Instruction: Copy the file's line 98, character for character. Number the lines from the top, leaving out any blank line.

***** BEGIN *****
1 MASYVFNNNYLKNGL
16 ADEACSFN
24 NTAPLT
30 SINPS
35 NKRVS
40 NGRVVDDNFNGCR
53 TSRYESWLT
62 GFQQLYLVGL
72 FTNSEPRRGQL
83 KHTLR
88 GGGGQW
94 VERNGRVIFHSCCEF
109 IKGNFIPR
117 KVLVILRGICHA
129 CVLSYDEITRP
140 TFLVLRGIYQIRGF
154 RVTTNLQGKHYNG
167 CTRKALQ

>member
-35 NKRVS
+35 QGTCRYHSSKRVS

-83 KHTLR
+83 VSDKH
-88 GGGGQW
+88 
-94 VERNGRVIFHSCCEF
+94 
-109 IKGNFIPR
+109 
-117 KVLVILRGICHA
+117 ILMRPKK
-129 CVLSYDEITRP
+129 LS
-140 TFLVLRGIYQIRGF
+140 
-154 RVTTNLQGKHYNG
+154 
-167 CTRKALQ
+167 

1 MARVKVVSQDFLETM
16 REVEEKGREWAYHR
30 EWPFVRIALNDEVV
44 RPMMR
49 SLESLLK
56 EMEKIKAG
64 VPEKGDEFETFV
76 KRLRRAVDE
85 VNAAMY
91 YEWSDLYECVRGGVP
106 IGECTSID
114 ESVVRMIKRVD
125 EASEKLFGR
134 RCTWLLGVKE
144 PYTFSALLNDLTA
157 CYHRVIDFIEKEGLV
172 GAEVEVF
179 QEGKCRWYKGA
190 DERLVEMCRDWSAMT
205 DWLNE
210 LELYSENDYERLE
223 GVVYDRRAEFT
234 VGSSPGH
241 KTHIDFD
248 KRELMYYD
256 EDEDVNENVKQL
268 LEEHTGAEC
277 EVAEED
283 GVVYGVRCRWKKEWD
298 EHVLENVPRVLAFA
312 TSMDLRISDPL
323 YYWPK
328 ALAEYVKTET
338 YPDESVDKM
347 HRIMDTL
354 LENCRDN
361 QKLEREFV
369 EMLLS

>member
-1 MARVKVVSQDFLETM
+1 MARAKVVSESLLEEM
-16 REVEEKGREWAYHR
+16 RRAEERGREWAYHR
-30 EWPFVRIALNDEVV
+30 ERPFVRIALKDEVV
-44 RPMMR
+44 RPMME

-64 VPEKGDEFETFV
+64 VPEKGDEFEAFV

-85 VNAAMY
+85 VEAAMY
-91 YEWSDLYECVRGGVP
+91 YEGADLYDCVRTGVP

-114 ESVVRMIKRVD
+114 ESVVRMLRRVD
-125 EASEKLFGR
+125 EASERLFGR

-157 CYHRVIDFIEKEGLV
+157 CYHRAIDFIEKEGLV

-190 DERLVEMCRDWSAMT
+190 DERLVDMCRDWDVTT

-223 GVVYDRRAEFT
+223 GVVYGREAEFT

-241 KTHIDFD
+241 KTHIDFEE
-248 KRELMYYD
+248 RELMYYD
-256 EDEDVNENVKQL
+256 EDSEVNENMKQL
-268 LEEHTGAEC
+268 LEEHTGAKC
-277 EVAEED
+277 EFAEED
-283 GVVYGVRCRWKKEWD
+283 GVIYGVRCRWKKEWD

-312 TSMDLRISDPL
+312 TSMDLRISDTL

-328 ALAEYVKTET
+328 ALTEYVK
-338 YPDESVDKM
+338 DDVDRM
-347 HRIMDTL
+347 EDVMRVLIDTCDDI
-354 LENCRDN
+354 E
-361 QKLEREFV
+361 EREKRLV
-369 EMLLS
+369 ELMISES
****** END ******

+157 CYHRAIDFIEKEGLV